Where have all the bank managers gone?

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Bank closures are affecting clients and forcing accountants to fill the gap.

High street banks have become something of an endangered species, with the closure or planned closure of over 5,000 high street banks since 2015.

With more and more customers turning to online banking, there’s less demand for physical bank branches and banks are also looking to reduce business costs (overheads, salaries and so on). Inevitably, bank managers themselves are declining too. Back in 2019, Phil Hobden, at Wolters Kluwers wrote on LinkedIn that 55,000 bank managers had left the profession since 2008.

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Despite this, there’s been a huge increase in small businesses – the Federation of Small Business (FSB) says the business population increased by two million between 2000 and 2022. Naturally, all these businesses require banking services, but with the decline in bank managers and high street banks, businesses and their accountants are experiencing huge issues. Not least because 20% of small businesses use physical branches as a ‘primary means of banking’, according to a House of Commons Library Research Briefing paper.

Accountants who have taken on more strategic, advisory roles for clients in recent years are having to step in to fill the gaps left by high street banks. But even with a good accountant, small businesses still require authorisation from bank managers to access vital facilities and services.

Some of the main issues businesses are experiencing include:

  • Limited access to cash.
  • Just one bank manager to cover one entire region, leading to huge delays for services, advice and support.
  • Inconsistent advice or service accessibility through different channels (in branch, online, telephone or via Post Office networks).
  • Inability to access online banking due to poor internet connectivity.
  • Closure of high street branches creating an advice gap for small businesses.

We spoke to accountants whose clients are having issues with banking services to find out what the pain points are and how they’ve been helping.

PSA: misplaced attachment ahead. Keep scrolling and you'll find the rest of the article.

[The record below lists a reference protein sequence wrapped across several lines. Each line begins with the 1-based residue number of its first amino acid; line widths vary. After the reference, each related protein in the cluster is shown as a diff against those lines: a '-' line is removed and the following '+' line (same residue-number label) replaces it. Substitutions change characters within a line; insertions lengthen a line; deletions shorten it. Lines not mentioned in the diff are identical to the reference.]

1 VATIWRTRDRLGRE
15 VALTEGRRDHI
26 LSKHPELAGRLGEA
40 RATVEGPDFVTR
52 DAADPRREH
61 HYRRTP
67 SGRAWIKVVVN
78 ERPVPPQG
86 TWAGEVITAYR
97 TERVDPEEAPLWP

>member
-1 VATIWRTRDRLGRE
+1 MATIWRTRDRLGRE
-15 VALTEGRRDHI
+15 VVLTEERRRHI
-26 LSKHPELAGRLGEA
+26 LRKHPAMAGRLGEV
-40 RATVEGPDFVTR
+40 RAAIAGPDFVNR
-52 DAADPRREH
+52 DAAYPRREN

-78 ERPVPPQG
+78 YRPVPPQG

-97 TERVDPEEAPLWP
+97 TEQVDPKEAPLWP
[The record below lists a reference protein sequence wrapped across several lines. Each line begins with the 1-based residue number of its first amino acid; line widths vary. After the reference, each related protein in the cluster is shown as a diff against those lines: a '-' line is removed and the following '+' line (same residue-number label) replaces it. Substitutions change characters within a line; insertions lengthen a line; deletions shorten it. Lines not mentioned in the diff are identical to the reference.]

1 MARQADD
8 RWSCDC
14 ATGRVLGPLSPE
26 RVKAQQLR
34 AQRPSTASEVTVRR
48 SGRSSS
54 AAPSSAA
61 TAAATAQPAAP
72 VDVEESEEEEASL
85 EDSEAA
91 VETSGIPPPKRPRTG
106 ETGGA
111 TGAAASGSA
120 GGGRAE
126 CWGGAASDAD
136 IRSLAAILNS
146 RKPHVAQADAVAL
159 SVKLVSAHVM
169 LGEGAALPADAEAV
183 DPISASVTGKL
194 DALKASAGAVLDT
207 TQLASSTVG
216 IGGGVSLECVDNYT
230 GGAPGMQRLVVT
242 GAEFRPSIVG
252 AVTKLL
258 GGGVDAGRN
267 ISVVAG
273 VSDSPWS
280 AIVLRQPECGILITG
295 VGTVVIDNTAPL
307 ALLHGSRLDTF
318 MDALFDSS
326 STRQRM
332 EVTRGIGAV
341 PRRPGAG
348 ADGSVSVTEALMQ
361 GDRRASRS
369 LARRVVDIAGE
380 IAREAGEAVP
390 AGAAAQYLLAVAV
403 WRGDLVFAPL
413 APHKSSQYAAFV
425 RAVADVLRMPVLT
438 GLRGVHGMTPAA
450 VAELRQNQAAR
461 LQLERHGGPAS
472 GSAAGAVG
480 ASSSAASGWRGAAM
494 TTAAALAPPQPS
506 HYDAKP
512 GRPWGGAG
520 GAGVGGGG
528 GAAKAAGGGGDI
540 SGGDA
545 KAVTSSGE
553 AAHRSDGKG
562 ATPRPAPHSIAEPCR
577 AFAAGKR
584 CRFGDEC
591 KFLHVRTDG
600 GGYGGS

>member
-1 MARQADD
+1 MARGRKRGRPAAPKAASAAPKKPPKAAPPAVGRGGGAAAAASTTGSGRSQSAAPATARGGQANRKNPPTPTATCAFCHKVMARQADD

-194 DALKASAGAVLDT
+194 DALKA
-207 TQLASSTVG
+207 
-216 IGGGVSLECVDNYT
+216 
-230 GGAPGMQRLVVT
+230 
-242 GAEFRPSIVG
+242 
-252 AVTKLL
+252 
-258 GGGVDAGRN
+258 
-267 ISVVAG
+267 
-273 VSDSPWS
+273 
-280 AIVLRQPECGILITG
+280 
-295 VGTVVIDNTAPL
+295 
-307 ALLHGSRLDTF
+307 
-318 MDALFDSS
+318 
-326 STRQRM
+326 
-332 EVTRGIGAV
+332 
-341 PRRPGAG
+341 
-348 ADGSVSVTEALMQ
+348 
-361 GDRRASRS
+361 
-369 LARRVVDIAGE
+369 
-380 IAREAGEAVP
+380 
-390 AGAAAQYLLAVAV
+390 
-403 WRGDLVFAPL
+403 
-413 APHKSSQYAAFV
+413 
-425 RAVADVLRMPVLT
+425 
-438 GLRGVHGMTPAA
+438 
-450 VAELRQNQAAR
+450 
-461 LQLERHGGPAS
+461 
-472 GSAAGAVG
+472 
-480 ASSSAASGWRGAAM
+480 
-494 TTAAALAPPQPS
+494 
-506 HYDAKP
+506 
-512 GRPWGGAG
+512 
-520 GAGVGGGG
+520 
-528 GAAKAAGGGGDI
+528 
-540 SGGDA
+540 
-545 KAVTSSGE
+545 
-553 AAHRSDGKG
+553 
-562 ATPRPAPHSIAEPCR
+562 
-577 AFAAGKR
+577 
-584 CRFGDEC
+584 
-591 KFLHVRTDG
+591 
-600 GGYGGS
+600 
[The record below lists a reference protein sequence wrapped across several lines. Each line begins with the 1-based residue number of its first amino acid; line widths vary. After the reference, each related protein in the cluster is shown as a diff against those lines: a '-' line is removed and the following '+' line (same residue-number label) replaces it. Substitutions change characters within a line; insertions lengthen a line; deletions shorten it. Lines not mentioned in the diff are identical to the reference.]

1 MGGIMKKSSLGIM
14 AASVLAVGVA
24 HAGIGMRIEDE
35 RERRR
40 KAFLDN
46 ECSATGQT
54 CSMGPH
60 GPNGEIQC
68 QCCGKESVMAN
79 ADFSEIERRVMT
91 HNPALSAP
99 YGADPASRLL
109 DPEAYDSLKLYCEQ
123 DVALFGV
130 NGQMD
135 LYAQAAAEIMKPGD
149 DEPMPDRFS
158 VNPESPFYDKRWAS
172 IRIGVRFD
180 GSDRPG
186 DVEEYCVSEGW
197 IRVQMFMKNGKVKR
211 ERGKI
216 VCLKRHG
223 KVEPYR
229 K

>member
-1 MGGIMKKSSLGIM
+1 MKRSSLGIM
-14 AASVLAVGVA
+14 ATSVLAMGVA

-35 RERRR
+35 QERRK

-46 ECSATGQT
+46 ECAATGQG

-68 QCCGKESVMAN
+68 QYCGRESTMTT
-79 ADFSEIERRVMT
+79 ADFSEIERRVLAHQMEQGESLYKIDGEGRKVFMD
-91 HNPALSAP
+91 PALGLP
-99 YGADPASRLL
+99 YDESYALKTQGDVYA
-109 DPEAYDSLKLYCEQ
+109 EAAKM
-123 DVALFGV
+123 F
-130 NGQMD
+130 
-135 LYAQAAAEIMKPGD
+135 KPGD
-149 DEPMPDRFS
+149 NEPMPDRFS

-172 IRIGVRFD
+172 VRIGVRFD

It’s easier to contact me than the bank

Julie Pocock MAAT Kingfisher Services Yorks

Some clients have been struggling to access bank services recently. We are located in a small, but busy, market town in North Yorkshire, which has a thriving high street with many small, independent businesses. Unfortunately, all of the banks closed their branches here, leaving the town with no banking facility. The many cash-based businesses have struggled to bank their takings on a daily basis.

The two cash point machines left in the town regularly run out of cash, especially during the tourist-heavy summer months. Businesses then lose sales if people cannot access cash and the business does’t have a card machine.

Clients also report issues seeing their bank manager. Waiting for the appointment then traveling to another town several miles away to attend. It’s costly financially, and in terms of time. I have been approached with questions about overdrafts, loans etc, just because it is easier to ask me than contact the bank.

However, there will soon be a new Banking Hub opening, which will enable customers of the major banks to carry out cash transactions and get help and support from a Community Banker service.

Verdict: I answer questions about overdrafts and loans because it’s easier for clients to contact me than their bank.

Small tasks have become a huge battle with the bank

Samantha Perkin FMAAT, Director, Zamu and lecturer at Cornwall Business School